Except Jed Hoyer does in fact have a crystal ball and it cost hundreds of thousands of dollars. The equipment and programs acquired by the Cubs are not just used in player development. They are also used in self-evaluation (self-scouting). With the information available these mistakes should not be happening. The mistakes also include the Cubs post-2023 November 40-man roster strategy that values guys like Madrigal, Mastrobuoni, and Hendricks over younger talent with more upside. 

  • TarzanJoeWallis (view)

    Quick reminder that during much of the offseason the question marks were at third base, first base and centerfield. While the organization was stacked with outfield prospects, Mervis was coming off a solid season in AAA and was being considered a serious candidate for first base. There simply wasn’t room at the inn for everyone. There was clearly a place for Perlaza somewhere but he simply didn’t possess the complete toolset that some of the other Cub outfield prospects do. For myself, I’ve always had a soft spot for Darius Hill. Unfortunately, he’s another odd man out in a stacked system.

    And hindsight is always 20/20. For example, Estrada always had potential but was totally erratic in 2023. Cuas had a much lower ceiling but he was a steady presence in a relief corp with many question marks. Sure, it seems like a silly decision now, but Jed doesn’t have the benefit of a crystal ball. Everyone, probably Jed included, hated to see Estrada go, but it wasn’t such a crazy idea at the time. BTW, in terms of Estrada leaving via waivers, does anyone honestly think Jed didn’t try to shop him first? I have to assume no one was willing to to give up anything for him.

    Even given the way the season has gone, I think the only place where Jed solidly and clearly missed the mark that could/should have been foreseen was with Hendricks, as just about everybody on this board recognized at the time. Still, even Hendricks wasn’t a totally illogical move because they had exactly two locks for starting pitching at the time - Steele and Taillon.

  • Arizona Phil (view)

    The roster mistakes I am talking about occur in November, when decisions are made regarding minor league free-agents, Rule 5 protection, exercising club options, and the tendering of contracts to players on the MLB 40-man roster. The idea should be to maximize long-term control of talented young players (including minor leaguers yet to establish themselves in MLB). 

    Roster slots that can be filled by Spring Training NRI should not be allocated in November to marginal non-prospects expected to fill non-critical positions on the 26-man roster (like back-up catcher, utility infielders, 4th outfielder, and middle relievers) or to older players likely to decline. 

    And as far as self-evaluation (self-scouting) is concerned, the Cubs have invested literally hundreds of thousands of dollars in proprietary player development and analytical technology and have doubled the player development staff, so they should not be making some of the piss-poor roster decisions in November as they have been making. 

    There are ex-Cub relievers on other MLB clubs who could be in the Cubs bullpen right now and would clearly be upgrades over what's there, but they are someplace else. No excuses. Clearly somebody screwed up.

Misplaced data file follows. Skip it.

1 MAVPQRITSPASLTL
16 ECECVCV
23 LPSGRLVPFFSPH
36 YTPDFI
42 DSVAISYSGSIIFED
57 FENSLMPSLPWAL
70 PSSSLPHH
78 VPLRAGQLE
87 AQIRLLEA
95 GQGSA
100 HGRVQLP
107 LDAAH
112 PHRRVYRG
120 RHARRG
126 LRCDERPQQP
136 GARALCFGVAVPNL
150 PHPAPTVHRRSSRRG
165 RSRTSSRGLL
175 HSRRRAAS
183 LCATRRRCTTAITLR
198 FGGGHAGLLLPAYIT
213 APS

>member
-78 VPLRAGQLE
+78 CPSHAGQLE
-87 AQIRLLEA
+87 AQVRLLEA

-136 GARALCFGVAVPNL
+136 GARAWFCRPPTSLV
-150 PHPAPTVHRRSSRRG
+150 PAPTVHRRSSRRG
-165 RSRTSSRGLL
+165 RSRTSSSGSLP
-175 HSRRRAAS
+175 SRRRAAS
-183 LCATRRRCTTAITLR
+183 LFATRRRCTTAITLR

• Arizona Phil (view)

    As long as there isn't a sore thumb / weak link in the group, a six-man rotation is preferable if a club wants to minimize innings for younger starting pitchers and keep veteran guys from wearing down in September. So Imanaga, Steele, Assad, Brown, Taillon, and Wicks would be the six, and that is actually probably one of the best group of starting pitchers in MLB (a lot of clubs couldn't run a decent six-man rotation even if they wanted to).  

    A six-man rotation does require a solid seven-man bullpen with no weak links and a lock-down closer, however, and unfortunately the Cubs bullpen as it is presently constituted (with Hendricks and Smyly in the pen) is one of the worst and least-reliable in MLB. 

    It would definitely help if the 2023 version of Julian Merryweather can come back 100% next month (TBD), but even that is not enough. 

    And Hendricks and Smyly absolutely cannot be in the pen if the Cubs want to compete for a post-season slot. If one or both can be moved as part of a salary offset in a trade (and keep in mind that Hendricks gets "10 / 5 no-trade" rights as of June 26th), that's fine, but otherwise the Cubs will just have to bite the bullet and release them and be prepared to eat some payroll.  

  • Childersb3 (view)

    You're only thinking about the 26man roster. Perlaza should've been added to the 40man roster. He then would have three option years.
    No GM is perfect. Theo wasn't. Jed has done some really good things. Pitching has improved wholeheartedly under Jed. 
    RPs like Hudson and Estrada are going to hit and miss. 
    Giving Hendricks 16.5mil can now be stated as a clear miss, and Kyle needs to be moved off the roster. They have to pay him. But the Bullpen spot needs to go to someone else. Kyle isn't a bullpen guy. But he's not a SP anymore either. 2016 Nostalgia doesn't win.
    Perlaza got more money in the KBO than he'd have gotten on the 40man, but Jed had the choice to give him a shot anyway. Mervis would probably do really well in the KBO also. But having watched Perlaza's bat speed for three years, I think he was better than Mervis.
    And Phil made a good point about giving Happ an extension (after having not traded him at the TDL in 2022 along with not trading Willy) when you're real prospect depth was in the OF. Happ is a really good 7th hitter on a good team. 17 HRs and 70 RBIs with good LF defense. That's Ben Zobrist like #'s. The issue is we have a lot of those kind of guys already. We needed a bomber some where in the lineup and LF, RF, 3B, 1B and DH usually provide those bombs.
    Seiya is good when healthy. He's gotten hurt every year, but he's a 20HR 80RBI guy when healthy. He just hasn't been healthy for a year to provide those #'s.
    Happ isn't a bomber.
    Morel is getting his chance to work out 3B. I'm glad Jed has kept him.
    1B? Hopefully Busch becomes 20HRs and 80 RBIs.
    DH? There's our biggest issue. We don't have a guy who can bop there. Just a real hitter. Mervis missed it. That's why Perlaza leaving without a 40man chance burns me.